South China Sea
#GS 01 Geography, #GS-02 International Relations
South China Sea
- South China Sea is a part of the western Pacific Ocean that borders the Southeast Asian mainland.
- Brunei, Cambodia, People’s Republic of China (China), Indonesia, Malaysia, the Philippines Singapore, Republic of China (Taiwan), Thailand and Vietnam borders the South China Sea.
- It is connected to the East China Sea by the Taiwan Strait and to the Philippine Sea by the Luzon Strait.
- The Spratly Islands, Paracel Islands, Pratas Islands and Macclesfield’s Bank and Scarborough Shoal are the archipelagos in the South China Sea.
- The Paracel Islands are claimed by China, Taiwan and Vietnam.
- The Spratly Islands are claimed by China, Taiwan, Vietnam, Brunei and Philippines.
- The Scarborough Shoal is claimed by the Philippines, China and Taiwan.
China’s ‘nine-dash line’
- China has been converting uninhabited islets into artificial islets in order to increase its territorial claim in the South China Sea.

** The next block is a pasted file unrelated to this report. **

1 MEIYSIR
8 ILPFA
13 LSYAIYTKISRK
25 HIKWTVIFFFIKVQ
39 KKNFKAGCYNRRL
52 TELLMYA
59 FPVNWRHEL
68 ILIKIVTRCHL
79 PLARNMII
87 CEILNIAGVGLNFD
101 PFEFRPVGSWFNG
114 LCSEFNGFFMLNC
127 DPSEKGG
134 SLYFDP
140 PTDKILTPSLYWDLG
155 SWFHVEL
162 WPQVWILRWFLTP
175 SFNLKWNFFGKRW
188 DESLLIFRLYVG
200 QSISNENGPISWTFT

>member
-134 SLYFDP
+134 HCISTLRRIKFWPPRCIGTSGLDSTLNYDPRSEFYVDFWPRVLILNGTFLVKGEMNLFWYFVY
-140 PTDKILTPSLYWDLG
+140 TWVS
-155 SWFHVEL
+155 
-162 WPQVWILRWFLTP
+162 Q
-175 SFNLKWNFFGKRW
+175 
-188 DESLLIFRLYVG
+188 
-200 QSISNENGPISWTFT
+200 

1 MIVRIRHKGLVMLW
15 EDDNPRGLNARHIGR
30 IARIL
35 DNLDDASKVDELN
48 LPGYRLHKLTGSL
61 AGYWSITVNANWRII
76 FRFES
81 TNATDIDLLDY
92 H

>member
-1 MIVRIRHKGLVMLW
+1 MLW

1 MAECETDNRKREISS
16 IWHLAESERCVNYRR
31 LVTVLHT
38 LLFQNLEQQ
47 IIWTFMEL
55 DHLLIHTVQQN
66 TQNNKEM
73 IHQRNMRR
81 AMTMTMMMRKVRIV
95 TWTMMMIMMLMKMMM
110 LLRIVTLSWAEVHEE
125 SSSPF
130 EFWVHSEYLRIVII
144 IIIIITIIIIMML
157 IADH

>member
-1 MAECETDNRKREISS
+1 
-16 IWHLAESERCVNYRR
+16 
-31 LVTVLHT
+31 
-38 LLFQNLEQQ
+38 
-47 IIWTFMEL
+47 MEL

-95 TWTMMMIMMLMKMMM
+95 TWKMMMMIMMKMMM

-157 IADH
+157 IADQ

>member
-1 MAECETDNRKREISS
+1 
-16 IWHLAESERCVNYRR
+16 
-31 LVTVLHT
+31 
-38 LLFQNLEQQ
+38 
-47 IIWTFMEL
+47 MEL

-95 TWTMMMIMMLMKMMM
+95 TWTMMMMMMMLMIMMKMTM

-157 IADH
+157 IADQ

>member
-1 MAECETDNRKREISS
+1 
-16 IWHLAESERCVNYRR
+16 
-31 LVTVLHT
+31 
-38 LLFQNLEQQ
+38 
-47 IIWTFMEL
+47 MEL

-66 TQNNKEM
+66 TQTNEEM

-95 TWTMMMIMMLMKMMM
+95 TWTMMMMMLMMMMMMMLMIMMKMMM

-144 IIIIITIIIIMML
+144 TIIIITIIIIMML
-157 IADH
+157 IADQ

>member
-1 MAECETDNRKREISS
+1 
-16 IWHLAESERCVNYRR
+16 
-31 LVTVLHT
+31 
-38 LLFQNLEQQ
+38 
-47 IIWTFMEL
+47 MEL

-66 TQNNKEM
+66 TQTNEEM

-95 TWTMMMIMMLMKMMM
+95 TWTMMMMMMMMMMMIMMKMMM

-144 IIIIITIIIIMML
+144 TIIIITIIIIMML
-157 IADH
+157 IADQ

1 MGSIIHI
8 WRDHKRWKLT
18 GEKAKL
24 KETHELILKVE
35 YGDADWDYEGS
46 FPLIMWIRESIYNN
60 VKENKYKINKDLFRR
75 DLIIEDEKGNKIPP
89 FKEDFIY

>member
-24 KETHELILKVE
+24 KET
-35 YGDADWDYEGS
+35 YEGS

- The nine-dash line refers to the area claimed by China in the region which is by far the largest portion of the Sea.
- China claims historic rights to the territory and to the resources within the ‘nine-dash line’.
- Permanent Court of Arbitration (PCA) at The Hague decreed in July 12, 2016 judgment that the line had “no legal basis.”
Strategic Importance of South China Sea
- South China sea has extreme strategic importance because it connects the Indian and Pacific Oceans through the Strait of Malacca.
- According to the United Nations Conference on Trade and Development (UNCTAD), one-third of global shipping passes through this region.